Missouri investigators are hoping that since a law mandating the DNA testing of all felons went into effect Saturday, they will be able to stop serial killers and rapists before the victims pile up, says the St. Louis Post-Dispatch. Sen. Matt Bartle, who sponsored the law, hopes that in some cases, “the fact that we have (their) DNA in the database will act as a deterrent” to someone considering a crime.” Officials have been scrambling to get enough equipment and staff to begin the program and collect up to 100,000 samples the first year.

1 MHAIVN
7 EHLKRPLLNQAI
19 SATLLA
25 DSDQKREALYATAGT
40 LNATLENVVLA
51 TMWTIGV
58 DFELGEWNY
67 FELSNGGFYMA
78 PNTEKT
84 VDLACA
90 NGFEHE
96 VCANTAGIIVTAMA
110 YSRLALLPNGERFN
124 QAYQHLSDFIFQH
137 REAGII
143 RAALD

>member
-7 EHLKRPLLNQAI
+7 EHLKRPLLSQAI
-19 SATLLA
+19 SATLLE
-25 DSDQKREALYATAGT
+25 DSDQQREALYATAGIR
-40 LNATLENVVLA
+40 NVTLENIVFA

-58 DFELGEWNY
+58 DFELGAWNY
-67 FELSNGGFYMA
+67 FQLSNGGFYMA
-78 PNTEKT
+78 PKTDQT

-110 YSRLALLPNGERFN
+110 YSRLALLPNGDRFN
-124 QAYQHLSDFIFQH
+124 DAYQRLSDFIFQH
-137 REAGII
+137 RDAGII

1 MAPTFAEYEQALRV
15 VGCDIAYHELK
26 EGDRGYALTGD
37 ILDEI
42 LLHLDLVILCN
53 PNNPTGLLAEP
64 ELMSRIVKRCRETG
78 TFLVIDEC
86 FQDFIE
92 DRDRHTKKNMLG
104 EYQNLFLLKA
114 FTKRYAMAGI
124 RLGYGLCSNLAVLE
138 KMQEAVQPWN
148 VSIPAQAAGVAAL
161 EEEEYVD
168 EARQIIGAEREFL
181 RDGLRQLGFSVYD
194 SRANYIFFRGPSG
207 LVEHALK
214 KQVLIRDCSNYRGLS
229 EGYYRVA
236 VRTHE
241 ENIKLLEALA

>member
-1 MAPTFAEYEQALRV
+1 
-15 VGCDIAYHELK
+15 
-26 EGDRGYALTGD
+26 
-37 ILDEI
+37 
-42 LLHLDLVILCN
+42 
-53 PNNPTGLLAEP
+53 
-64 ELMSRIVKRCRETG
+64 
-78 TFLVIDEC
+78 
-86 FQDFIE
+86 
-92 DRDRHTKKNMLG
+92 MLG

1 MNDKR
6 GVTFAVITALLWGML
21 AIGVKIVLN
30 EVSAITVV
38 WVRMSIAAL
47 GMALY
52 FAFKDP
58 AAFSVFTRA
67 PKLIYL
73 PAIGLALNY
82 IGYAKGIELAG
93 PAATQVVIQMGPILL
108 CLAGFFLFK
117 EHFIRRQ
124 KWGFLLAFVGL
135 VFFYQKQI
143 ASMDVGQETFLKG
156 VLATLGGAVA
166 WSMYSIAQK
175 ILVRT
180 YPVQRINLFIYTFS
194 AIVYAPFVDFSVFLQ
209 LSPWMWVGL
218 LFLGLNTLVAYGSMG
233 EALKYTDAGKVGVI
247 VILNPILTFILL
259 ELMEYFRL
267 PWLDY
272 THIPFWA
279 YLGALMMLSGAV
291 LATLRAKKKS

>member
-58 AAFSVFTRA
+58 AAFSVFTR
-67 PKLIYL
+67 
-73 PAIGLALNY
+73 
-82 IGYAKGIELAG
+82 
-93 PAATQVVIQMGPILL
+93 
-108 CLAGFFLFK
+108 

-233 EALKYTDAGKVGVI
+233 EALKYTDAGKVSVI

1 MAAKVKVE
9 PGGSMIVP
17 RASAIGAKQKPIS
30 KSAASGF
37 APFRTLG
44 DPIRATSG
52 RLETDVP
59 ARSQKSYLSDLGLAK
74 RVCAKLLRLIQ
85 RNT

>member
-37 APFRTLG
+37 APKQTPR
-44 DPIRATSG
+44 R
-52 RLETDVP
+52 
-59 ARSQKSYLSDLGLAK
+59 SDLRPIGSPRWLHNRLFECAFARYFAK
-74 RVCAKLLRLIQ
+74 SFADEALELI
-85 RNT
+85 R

The state crime lab now tests about 2,300 samples from violent felons and sexual predators a year. In 2004, the patrol estimates it will have 12 times that many. Lab workers immediately face a tremendous backlog of about 80,000 men and women who are in prison or on probation or parole and soon will require testing under the law. Each week, an average of 400 convicted felons leave the system, released from probation, parole or prison. State officials and lab workers see that as 400 potential samples lost forever unless that person is convicted of another crime.